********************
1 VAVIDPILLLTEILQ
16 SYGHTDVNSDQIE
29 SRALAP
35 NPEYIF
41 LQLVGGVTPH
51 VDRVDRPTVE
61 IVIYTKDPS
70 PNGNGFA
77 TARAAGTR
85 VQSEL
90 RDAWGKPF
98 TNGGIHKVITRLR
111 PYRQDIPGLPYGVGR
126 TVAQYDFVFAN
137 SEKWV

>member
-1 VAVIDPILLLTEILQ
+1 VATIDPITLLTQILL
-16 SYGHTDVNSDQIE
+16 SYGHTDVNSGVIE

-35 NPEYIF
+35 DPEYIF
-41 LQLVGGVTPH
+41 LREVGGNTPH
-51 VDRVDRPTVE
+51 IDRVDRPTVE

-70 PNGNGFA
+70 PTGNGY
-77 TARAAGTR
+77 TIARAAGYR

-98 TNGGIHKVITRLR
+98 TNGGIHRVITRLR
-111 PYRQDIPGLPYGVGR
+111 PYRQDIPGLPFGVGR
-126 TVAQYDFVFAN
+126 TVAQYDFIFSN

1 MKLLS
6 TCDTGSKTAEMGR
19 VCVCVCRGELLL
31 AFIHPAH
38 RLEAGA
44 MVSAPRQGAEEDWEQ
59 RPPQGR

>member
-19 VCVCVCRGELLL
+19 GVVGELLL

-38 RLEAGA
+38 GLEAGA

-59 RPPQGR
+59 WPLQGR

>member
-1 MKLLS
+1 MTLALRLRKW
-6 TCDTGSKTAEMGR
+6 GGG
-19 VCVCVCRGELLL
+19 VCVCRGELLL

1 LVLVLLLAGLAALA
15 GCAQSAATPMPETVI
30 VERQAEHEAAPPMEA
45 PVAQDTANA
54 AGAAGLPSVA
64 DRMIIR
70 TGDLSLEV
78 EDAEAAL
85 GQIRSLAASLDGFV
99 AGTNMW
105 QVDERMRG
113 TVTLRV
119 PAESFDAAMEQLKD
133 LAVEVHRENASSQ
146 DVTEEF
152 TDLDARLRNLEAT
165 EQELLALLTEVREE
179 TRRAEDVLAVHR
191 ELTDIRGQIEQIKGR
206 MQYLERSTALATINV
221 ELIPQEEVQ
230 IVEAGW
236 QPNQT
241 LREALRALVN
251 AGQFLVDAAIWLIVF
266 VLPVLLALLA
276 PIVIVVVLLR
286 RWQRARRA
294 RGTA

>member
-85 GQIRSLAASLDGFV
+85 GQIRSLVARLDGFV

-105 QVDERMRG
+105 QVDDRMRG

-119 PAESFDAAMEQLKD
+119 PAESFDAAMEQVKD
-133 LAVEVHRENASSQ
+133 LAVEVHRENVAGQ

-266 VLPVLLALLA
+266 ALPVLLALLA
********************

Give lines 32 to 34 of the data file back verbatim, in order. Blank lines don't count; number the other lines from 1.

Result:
+98 TNGGIHRVITRLR
-111 PYRQDIPGLPYGVGR
+111 PYRQDIPGLPFGVGR